I've never had a specific mentor for my writing, or my businesses. I've always learned from other people sort of piecemeal and taken the best from everybody around me.

But there was never anything formal, or a single mentor I can point back to that helped me become the writer I am today.
So I can't speak toward what it took for me to find a mentor. However, now that I'm at a certain place I can certainly speak to what it takes to interest me in becoming a mentor.

1 - Knowledge of what I do and synergy that you want to do the same thing. I'm only interested in mentoring people that want to follow somewhat of the same path that I followed. So people that want to be artists are not going to get a lot from me. Even people that are artist/writers are probably barking up the wrong tree.

2 - Hustle and passion. You can be passionate without being a hard worker. You can really love something and never do anything to further your understanding of it. It's very hard to have hustle and not passion. I want to mentor somebody that has both.

3 - Talent and growth potential. I want to see somebody that has a little bit of talent, sure, but mostly I look for people that have growth potential. Talent is a dime a dozen, but somebody that I can mold into something better is more important.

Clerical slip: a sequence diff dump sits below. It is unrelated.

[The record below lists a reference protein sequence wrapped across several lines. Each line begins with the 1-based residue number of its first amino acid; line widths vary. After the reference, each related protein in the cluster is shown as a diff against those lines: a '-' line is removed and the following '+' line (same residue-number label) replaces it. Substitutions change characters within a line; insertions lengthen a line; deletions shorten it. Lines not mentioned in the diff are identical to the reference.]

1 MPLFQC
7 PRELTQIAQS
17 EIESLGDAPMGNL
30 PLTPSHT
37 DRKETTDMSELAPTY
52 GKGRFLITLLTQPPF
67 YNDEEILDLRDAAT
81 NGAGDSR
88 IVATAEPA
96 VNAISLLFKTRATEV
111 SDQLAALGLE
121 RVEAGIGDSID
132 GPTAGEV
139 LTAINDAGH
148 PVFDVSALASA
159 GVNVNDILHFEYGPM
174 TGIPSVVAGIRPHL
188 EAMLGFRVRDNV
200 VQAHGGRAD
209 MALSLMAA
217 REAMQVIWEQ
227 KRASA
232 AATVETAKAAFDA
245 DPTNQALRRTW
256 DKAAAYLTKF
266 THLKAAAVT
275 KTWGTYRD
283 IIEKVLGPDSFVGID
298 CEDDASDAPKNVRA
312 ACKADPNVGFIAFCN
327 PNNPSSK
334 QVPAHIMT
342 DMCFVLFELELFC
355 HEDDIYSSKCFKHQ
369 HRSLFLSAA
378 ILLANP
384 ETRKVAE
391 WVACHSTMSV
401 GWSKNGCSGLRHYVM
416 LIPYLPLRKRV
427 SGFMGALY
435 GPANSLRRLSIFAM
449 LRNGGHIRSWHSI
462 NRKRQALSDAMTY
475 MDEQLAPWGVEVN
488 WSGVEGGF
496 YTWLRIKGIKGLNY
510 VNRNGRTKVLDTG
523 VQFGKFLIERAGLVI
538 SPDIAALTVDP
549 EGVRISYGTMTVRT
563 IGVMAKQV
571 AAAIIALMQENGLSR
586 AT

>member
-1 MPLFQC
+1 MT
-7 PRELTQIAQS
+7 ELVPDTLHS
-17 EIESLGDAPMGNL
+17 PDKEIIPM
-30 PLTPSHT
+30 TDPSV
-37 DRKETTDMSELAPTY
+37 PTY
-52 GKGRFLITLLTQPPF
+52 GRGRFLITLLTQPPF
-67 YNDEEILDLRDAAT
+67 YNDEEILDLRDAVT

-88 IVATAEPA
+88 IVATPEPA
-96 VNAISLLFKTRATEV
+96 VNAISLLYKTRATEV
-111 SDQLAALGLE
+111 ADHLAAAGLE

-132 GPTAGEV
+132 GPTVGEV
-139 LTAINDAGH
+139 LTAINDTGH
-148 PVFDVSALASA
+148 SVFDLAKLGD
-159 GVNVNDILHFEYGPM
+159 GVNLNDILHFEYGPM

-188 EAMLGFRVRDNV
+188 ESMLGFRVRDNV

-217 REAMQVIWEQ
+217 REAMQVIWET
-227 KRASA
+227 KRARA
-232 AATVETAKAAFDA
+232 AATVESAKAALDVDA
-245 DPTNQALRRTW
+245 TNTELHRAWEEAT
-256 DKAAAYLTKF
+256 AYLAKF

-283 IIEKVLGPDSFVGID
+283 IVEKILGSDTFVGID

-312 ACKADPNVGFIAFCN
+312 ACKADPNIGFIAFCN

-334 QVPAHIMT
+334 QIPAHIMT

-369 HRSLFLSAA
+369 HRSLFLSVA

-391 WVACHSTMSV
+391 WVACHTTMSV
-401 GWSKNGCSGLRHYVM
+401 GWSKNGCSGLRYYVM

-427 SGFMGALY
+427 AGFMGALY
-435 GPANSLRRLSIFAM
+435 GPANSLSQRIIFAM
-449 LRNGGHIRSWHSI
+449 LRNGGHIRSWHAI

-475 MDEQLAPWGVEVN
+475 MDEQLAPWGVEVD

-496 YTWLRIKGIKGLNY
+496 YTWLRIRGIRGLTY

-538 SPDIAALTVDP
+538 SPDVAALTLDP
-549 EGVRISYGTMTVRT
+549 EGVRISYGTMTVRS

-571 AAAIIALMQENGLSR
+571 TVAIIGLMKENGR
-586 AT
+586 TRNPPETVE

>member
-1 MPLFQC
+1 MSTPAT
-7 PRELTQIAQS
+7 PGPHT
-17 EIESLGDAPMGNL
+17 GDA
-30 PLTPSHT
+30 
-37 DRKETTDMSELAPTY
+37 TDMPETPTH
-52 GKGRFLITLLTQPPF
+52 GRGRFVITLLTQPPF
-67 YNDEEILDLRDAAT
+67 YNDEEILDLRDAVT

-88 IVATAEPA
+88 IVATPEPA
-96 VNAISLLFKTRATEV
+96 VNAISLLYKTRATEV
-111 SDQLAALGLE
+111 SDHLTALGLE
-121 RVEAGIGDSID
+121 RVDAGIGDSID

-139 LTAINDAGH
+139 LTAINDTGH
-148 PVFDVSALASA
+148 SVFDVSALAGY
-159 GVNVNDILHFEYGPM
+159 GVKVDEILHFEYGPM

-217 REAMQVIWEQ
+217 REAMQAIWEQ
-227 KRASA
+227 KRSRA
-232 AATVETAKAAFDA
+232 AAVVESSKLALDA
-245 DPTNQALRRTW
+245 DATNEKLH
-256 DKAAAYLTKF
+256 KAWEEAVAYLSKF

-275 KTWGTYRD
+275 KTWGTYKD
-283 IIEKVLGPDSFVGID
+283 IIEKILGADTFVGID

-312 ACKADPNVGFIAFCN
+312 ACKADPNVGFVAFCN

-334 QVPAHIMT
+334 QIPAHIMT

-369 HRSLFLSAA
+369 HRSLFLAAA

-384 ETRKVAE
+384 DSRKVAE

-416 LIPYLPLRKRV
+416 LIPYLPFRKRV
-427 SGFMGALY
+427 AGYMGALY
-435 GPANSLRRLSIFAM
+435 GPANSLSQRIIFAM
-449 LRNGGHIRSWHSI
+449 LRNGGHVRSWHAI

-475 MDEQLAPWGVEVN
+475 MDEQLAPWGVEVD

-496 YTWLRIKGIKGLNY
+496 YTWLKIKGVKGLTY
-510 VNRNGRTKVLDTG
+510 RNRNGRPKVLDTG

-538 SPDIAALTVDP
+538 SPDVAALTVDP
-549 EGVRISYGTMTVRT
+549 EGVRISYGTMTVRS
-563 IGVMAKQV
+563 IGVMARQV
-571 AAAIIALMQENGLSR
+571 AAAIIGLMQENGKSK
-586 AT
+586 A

4 - A body of work. It doesn't have to be a great body of work, but they have to have done something with their lives. They need to have written some scripts, done some comic books, or written some novels. There has to be something there, otherwise it's a waste of time.

5 - Humility and the ability to change. I don't want to fight with you. I don't want every conversation to be a bare knuckle brawl. I'm not saying you should listen to everything I say, but you should take everything I saw into consideration as if you don't know everything.

6 - Likeability and respect. It's different for everybody, but I have to like you and you need to respect me. You need to come at me as a friend and not a student. You need to build trust and then a relationship can grow.

That last one is the hardest one for me. I always rant and rave about how things are and about not changing. However, after I think about it for a while, I usually understand that the person I've been fighting against is right and work to change.
That's pretty much all I look for. It's not a tall order, but you would be surprised how many people fail at one or more of those points.


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